Yerma is a play written by the playwright Federico García Lorca and first performed in 1934. It was performed at the Young Vic Theatre and featured Billie Piper and Brendan Cowell as leads playing Yerma and John with a supporting cast of four under the direction of Simon Stone.
What struck me foremost about this play was the staging. The whole play was performed in a glass container that ran the width of the theatre. This gave the play a neatness that was somehow satisfying and the sense that we are being afforded a view into the volume – the three-dimensional space – of a room or fenced garden. Where the container was less relevant, it transitioned effortlessly into being incidental taking nothing away from the stagecraft. Crucially, however, in the final chapter of the play, it became supremely operative in allowing a mist-like rain to fall, isolated pristinely within the performance space. It was like watching a monsoon; this one enjoyed adroit lighting that gave a wonderful visual effect, making the droplets shimmer and sparkle.
All of this served as a backdrop for the similarly stunning acting of Piper and the rest of the cast. A friend remarked to me offhand that people wouldn’t take Piper seriously after her best-known performances (Doctor Who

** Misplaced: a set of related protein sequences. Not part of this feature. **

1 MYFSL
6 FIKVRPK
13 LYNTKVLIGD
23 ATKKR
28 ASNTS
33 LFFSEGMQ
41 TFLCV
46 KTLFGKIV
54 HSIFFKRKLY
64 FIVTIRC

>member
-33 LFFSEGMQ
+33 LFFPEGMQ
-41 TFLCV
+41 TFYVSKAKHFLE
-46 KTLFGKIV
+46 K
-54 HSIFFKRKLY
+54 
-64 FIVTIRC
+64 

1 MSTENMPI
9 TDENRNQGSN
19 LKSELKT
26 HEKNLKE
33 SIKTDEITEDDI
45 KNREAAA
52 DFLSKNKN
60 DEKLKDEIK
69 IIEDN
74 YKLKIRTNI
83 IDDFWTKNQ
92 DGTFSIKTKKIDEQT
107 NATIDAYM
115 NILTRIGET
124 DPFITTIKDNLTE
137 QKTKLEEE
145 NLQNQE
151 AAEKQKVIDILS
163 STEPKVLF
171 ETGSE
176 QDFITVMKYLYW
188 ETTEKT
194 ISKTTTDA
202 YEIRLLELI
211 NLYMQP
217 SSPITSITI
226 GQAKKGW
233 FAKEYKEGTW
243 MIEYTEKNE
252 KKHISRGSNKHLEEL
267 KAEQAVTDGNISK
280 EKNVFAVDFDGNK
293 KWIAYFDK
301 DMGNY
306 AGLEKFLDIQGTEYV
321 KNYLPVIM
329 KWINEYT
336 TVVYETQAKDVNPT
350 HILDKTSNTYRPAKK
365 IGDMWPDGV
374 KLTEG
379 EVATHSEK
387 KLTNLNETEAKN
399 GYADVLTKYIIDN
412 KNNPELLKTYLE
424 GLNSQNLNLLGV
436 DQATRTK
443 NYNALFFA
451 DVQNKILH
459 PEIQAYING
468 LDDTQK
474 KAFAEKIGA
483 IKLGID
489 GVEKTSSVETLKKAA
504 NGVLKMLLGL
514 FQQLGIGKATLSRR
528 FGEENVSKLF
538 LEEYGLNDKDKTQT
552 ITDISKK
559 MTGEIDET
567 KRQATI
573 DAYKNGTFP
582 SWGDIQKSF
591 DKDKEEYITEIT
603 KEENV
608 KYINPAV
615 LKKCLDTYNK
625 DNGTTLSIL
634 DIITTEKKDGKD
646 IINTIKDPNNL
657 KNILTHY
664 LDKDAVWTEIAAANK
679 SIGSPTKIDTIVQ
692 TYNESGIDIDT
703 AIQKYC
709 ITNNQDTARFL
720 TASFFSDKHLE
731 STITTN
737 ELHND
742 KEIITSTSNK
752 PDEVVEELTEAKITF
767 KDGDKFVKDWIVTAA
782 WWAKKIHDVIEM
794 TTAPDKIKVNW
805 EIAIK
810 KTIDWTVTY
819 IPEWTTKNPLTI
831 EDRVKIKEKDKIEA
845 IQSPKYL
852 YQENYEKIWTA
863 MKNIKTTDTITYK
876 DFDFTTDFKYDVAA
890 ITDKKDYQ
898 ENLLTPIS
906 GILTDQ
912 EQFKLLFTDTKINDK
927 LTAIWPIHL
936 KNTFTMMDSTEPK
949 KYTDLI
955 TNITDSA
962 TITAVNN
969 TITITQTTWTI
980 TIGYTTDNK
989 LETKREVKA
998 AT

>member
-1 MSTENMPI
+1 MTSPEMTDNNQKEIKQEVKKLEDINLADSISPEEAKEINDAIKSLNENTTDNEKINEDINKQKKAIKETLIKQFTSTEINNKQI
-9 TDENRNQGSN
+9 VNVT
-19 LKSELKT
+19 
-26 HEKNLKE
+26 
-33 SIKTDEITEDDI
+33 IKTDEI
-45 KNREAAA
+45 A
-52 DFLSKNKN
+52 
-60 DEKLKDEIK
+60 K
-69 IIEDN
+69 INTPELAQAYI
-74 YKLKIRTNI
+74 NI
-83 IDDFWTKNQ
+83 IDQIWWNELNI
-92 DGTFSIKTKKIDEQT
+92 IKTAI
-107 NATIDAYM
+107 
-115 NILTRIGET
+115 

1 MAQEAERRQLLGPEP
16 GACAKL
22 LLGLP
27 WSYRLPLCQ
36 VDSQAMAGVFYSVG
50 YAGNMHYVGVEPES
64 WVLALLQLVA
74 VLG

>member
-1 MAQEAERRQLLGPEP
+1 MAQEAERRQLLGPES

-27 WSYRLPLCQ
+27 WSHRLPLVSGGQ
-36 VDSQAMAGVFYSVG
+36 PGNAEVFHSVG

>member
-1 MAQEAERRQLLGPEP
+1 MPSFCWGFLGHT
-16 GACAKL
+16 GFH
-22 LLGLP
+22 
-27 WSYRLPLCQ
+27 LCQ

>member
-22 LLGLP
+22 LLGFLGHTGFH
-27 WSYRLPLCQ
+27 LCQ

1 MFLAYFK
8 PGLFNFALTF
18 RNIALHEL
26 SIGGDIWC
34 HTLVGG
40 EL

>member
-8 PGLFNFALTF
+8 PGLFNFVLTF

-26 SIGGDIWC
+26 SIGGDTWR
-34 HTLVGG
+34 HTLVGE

Faithful Reproductions, Modifications
Lorca’s original play was about a farmer’s wife. She had nothing to do but have a child. She was obsessed with the notion from the outset and expectation lay in her lap to have one. Not similarly, Billie Piper’s Yerma seems almost embarrassed as she suggests having a child to her partner (later husband), employing a false devil’s advocate kind of façade as she makes her suggestion: what if some future me regrets not having a child. There’s no pressure from her ‘first-wave feminist’, academic mother who borrows an Alien metaphor to describe her own pregnancy and nor, presumably, is there much from anywhere else. She has a career of her own, and certainly autonomy. Ideological context is not what drives her obsession. It’s interesting since this would have for the original Yerma.
Make no mistake however – Billie’s Yerma is still obsessed. The development of her obsession is confused and confounded but certainly the negligence of John as a partner seems to make a contribution. Nice, since the original has hints of this in a different manner. She becomes crazed, and definitively psychotic recognising strangers as her ex-boyfriend and now colleague Victor, or as John. The obsession grows out of somewhere that is, in my opinion, more currently relatable. It is a combination of confusion, uncertainty and worry at not being able to do something normal – these are more at play early on – and then a bona fide desire to have a child, which is not explicitly fleshed out, but it becomes de facto the case.
This was a very well-acted and staged play, with some great use of the stage and effects to boot. Other reviewers have responded positively to it and I would recommend it, especially to quell whatever preconceptions you might have about Billie Piper’s capacity for stage performance.